Descriptive statistics (means and SD units) of demographics were tabulated by practice setting. Literacy levels were determined by REALM score. The primary outcome measure was functional understanding of medical information. Parents' understanding about health maintenance issues and discharge instructions was scored. Predictor variables included literacy level and sociodemographic variables. Demographic variables, including stated reading ability, were analyzed for correlation with literacy score, using either the Pearson correlation coefficient or the general linear model analysis of varianceF test. The relationship between outcome measures and predictor variables also were analyzed, using a multiple linear regression model.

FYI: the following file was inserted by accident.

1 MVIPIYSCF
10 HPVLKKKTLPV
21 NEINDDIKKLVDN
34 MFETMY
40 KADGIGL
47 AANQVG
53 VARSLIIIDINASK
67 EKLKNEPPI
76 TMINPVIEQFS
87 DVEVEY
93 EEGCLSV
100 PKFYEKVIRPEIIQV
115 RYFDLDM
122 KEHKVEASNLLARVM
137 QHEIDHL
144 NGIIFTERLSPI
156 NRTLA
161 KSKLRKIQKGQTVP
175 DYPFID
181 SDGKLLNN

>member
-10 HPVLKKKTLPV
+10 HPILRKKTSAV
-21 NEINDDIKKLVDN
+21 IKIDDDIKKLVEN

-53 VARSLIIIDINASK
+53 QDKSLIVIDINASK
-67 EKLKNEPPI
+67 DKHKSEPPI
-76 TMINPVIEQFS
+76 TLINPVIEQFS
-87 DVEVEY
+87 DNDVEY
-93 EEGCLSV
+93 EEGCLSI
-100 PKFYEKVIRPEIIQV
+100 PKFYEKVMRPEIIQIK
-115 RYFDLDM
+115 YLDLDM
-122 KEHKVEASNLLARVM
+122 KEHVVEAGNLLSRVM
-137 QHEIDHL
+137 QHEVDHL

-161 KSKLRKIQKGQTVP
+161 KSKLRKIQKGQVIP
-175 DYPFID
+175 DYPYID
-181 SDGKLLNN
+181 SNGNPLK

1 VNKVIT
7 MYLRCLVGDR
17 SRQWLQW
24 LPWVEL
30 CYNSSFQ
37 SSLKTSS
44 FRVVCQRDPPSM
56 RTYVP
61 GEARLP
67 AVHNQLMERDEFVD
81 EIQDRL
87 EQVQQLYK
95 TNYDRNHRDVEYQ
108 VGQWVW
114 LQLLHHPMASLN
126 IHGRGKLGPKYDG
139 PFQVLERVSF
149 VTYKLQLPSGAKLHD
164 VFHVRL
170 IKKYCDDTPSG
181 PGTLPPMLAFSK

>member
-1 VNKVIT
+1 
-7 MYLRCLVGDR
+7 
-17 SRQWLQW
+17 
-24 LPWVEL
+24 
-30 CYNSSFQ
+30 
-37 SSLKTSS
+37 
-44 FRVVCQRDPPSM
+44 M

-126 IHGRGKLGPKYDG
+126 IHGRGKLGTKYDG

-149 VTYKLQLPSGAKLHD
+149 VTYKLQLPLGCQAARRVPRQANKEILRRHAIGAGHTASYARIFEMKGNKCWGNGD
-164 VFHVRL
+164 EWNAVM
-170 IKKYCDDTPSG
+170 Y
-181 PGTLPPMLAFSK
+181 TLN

Demographic Data (Table 1)